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Volume 5, No 1 - Winter 2005

Volume 5, No 1 - Winter 2005

Table of Contents

Differentiating Functional Constipation from Constipation-Predominant Irritable Bowel Syndrome: Management Implications
Symptoms of constipation are commonly seen in medical practice. Once other medical causes have been excluded, distinguishing patients who have constipation-predominant irritable bowel syndrome (IBS) from those with functional constipation has been considered useful in terms of planning management. However, the criteria used to distinguish IBS from functional constipation are arguably arbitrary, and the availability of new therapeutic approaches may render such distinctions of little practical relevance. In this article, the author presents a review of the management implications of differentiating constipation-predominant IBS from functional constipation. [Rev Gastroenterol Disord. 2005;5(1):1-9]
New Concepts in Anti-Tumor Necrosis Factor Therapy for Inflammatory Bowel Disease
Crohn’s disease is a T helper type 1 response immune disease characterized by increased production of interleukin-12 tumor necrosis factor- (TNF-), and interferon-. Clinical trials have demonstrated that inhibition of TNF is effective for the treatment of Crohn’s disease. Adverse events reported in patients treated with anti-TNF agents include immunogenicity, acute infusion reactions, delayed hypersensitivity-type reactions, autoimmune diseases including drug-induced lupus and demyelination, and infection. This article reviews new concepts in the treatment of Crohn’s disease and ulcerative colitis with a variety of anti-TNF biologic therapies: infliximab, adalimumab, CDP870, CDP571, etanercept, and onercept. [Rev Gastroenterol Disord. 2005;5(1):10-18]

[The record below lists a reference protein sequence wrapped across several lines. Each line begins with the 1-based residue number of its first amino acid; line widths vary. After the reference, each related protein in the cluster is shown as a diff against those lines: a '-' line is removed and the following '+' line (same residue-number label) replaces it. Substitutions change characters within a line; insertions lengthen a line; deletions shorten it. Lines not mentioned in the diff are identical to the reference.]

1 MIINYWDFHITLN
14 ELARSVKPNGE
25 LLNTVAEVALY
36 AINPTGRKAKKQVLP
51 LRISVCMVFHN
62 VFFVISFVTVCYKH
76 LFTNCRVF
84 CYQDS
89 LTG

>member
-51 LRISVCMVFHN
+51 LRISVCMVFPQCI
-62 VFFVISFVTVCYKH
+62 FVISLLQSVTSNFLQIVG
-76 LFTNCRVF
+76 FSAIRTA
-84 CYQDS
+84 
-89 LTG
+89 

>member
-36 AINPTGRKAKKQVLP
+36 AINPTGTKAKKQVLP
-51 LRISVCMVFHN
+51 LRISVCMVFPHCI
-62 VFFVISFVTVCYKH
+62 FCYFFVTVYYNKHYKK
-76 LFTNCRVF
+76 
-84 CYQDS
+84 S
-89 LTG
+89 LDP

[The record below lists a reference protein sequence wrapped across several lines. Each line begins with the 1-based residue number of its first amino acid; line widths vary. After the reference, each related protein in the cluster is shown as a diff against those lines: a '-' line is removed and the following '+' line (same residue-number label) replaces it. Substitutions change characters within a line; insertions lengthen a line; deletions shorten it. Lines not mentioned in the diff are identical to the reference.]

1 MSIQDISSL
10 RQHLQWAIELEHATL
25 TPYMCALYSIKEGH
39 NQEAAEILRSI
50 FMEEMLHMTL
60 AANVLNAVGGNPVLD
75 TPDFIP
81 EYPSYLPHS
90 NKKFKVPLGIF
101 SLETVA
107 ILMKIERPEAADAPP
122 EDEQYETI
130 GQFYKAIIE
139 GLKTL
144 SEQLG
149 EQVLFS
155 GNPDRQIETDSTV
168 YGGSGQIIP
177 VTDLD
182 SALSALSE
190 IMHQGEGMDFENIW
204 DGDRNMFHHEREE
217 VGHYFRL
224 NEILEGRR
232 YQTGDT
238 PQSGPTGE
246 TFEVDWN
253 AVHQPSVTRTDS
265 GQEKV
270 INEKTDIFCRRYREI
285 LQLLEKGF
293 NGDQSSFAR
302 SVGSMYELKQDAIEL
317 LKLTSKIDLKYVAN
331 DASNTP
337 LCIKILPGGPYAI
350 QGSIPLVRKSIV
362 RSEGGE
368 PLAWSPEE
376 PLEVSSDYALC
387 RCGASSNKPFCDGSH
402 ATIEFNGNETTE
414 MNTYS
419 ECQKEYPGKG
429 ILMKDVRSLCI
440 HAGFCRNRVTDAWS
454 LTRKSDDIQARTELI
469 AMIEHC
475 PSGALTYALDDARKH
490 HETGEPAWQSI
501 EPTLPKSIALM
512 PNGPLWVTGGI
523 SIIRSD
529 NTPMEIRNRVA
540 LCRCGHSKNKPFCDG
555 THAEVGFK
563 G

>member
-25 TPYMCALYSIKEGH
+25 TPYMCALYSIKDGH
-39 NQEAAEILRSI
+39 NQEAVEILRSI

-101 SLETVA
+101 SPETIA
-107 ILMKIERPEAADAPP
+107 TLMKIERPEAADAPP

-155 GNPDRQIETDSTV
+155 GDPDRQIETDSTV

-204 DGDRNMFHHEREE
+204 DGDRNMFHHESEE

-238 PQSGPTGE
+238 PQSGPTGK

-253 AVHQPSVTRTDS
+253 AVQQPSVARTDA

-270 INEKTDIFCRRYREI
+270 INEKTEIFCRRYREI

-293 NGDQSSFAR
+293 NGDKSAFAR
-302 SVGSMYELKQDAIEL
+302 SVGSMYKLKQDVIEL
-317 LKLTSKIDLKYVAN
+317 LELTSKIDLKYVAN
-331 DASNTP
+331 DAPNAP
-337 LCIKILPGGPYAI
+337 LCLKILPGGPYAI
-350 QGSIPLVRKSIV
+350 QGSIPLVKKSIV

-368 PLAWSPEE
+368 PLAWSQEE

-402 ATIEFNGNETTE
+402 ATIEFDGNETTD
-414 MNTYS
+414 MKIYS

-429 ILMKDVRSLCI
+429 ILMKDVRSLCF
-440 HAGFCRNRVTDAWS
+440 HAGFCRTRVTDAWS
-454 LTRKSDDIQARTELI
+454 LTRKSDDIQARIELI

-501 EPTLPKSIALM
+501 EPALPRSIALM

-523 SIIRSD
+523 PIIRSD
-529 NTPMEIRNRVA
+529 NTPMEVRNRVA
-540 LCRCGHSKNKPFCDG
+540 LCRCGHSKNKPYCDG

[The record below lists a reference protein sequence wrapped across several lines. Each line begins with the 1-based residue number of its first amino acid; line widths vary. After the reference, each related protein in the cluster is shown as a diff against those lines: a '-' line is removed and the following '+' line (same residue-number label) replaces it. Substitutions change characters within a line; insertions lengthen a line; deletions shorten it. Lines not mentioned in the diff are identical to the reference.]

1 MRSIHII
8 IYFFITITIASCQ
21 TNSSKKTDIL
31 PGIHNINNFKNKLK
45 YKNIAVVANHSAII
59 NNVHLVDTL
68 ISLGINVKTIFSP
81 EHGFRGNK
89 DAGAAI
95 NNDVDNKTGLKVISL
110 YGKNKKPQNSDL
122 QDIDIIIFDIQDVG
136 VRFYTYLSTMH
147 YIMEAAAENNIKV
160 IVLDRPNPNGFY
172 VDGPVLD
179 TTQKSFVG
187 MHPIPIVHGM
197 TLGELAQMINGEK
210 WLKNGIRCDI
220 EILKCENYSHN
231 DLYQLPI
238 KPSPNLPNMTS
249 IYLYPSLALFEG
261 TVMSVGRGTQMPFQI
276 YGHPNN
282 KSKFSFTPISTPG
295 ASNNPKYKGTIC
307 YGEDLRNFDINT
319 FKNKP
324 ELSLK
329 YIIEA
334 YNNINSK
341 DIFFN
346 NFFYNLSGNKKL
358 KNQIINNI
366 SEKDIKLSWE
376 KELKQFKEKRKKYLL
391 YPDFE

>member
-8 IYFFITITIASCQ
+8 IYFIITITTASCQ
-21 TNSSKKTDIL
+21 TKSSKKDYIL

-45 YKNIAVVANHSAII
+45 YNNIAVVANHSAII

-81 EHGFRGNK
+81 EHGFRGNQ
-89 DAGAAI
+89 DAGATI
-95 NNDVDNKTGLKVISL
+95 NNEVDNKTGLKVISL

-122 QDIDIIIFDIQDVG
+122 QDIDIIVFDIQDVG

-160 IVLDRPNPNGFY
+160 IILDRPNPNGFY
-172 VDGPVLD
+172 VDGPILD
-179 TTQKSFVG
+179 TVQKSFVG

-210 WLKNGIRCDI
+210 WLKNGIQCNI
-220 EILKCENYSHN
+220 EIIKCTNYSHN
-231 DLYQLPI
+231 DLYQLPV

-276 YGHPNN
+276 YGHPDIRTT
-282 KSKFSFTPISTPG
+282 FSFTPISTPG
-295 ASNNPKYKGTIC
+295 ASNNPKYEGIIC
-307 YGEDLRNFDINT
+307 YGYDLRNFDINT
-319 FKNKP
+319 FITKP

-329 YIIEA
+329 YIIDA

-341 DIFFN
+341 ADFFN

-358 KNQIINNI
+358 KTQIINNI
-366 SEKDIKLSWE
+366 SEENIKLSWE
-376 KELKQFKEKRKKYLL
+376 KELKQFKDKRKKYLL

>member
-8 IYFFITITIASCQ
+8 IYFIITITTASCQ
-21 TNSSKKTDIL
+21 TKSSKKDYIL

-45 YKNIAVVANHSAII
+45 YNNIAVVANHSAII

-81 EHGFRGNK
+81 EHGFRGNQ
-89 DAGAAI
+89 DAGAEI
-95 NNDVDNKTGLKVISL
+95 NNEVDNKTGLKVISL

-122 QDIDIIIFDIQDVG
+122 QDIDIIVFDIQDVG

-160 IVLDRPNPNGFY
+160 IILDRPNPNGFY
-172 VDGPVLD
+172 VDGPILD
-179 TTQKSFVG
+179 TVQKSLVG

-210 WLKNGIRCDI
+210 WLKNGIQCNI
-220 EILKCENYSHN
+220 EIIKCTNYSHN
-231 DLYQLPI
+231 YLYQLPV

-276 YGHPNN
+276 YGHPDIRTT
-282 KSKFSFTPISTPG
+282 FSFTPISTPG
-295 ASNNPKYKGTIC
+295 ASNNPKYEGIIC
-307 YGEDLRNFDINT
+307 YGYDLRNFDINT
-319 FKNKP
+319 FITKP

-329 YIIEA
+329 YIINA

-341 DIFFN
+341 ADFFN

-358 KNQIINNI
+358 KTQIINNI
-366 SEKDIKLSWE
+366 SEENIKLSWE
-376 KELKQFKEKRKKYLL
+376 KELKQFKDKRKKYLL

Rifaximin: A Nonabsorbed Oral Antibiotic
Rifaximin is a rifamycin analogue with a broad spectrum of activity similar to that of rifampin; however, because it is poorly absorbed in the gastrointestinal tract, the focus of its development has been on intestinal infections and diseases. This agent has proven to be as effective as ciprofloxacin in treating travelers’ diarrhea due to Escherichia coli, although it is ineffective in treating infections due to Campylobacter jejuni. Other potential uses for rifaximin in gastroenterologic disorders include treatment of hepatic encephalopathy, intestinal gas and gas-related symptoms, diverticular disease, intestinal bacterial overgrowth, pouchitis, ulcerative colitis, and active Crohn's disease. This article highlights several studies demonstrating the efficacy of rifaximin in treating travelers’ diarrhea as well as other gastrointestinal diseases and discusses the drug's pharmacokinetics, indications, contraindications, warnings, precautions, adverse reactions, and dosing. [Rev Gastroenterol Disord. 2005;5(1):19-30]